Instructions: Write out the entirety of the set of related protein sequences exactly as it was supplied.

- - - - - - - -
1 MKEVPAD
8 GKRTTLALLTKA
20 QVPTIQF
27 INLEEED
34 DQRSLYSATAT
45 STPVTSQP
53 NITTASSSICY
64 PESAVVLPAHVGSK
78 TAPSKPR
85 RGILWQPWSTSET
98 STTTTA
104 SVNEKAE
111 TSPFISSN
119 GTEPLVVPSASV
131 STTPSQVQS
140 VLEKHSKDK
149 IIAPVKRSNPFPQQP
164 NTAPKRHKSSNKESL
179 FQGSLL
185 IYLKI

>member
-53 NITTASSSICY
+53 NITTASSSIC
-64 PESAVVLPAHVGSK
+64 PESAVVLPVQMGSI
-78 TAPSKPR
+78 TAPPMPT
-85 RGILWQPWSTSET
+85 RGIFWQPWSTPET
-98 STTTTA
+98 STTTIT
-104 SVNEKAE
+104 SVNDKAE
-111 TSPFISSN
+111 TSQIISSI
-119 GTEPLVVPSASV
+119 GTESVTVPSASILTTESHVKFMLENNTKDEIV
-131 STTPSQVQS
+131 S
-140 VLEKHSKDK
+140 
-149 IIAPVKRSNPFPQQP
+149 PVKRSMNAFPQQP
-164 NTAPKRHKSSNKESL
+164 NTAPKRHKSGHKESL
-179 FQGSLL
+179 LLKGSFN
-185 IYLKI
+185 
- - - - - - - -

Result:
1 MKEVPAD
8 GKRTTLALLTKA
20 QVPTIQF
27 INLEEED
34 DQRSLYSATAT
45 STPVTSQP
53 NITTASSSICY
64 PESAVVLPAHVGSK
78 TAPSKPR
85 RGILWQPWSTSET
98 STTTTA
104 SVNEKAE
111 TSPFISSN
119 GTEPLVVPSASV
131 STTPSQVQS
140 VLEKHSKDK
149 IIAPVKRSNPFPQQP
164 NTAPKRHKSSNKESL
179 FQGSLL
185 IYLKI

>member
-53 NITTASSSICY
+53 NITTASSSIC
-64 PESAVVLPAHVGSK
+64 PESAVVLPVQMGSI
-78 TAPSKPR
+78 TAPPMPT
-85 RGILWQPWSTSET
+85 RGIFWQPWSTPET
-98 STTTTA
+98 STTTIT
-104 SVNEKAE
+104 SVNDKAE
-111 TSPFISSN
+111 TSQIISSI
-119 GTEPLVVPSASV
+119 GTESVTVPSASILTTESHVKFMLENNTKDEIV
-131 STTPSQVQS
+131 S
-140 VLEKHSKDK
+140 
-149 IIAPVKRSNPFPQQP
+149 PVKRSMNAFPQQP
-164 NTAPKRHKSSNKESL
+164 NTAPKRHKSGHKESL
-179 FQGSLL
+179 LLKGSFN
-185 IYLKI
+185 